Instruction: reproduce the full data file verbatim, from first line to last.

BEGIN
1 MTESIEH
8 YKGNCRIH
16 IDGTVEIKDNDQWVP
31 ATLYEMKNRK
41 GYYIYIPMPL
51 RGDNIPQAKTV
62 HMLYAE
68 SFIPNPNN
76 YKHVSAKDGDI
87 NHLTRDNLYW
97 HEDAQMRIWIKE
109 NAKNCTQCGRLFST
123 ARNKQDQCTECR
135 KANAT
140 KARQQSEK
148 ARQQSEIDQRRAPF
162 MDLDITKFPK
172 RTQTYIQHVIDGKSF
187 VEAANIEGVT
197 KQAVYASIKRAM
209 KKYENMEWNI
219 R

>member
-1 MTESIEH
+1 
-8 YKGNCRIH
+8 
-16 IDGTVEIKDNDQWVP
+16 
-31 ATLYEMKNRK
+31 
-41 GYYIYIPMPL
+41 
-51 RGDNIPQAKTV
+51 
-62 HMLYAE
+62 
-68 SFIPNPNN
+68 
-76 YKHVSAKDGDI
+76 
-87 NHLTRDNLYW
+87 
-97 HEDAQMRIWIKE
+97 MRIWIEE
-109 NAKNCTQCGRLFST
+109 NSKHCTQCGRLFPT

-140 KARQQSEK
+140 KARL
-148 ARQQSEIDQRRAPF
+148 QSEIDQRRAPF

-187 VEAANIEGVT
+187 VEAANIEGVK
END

1 MTESIEH
8 YKGNCRIH
16 IDGTVEIKDNDQWVP
31 ATLYEMKNRK
41 GYYIYIPMPL
51 RGDNIPQAKTV
62 HMLYAE
68 SFIPNPNN
76 YKHVSAKDGDI
87 NHLTRDNLYW
97 HEDAQMRIWIKE
109 NAKNCTQCGRLFST
123 ARNKQDQCTECR
135 KANAT
140 KARQQSEK
148 ARQQSEIDQRRAPF
162 MDLDITKFPK
172 RTQTYIQHVIDGKSF
187 VEAANIEGVT
197 KQAVYASIKRAM
209 KKYENMEWNI
219 R

>member
-1 MTESIEH
+1 
-8 YKGNCRIH
+8 
-16 IDGTVEIKDNDQWVP
+16 
-31 ATLYEMKNRK
+31 
-41 GYYIYIPMPL
+41 
-51 RGDNIPQAKTV
+51 
-62 HMLYAE
+62 
-68 SFIPNPNN
+68 
-76 YKHVSAKDGDI
+76 
-87 NHLTRDNLYW
+87 
-97 HEDAQMRIWIKE
+97 MRIWIEE
-109 NAKNCTQCGRLFST
+109 NSKHCTQCGRLFPT

-140 KARQQSEK
+140 KARL
-148 ARQQSEIDQRRAPF
+148 QSEIDQRRAPF

-187 VEAANIEGVT
+187 VEAANIEGVK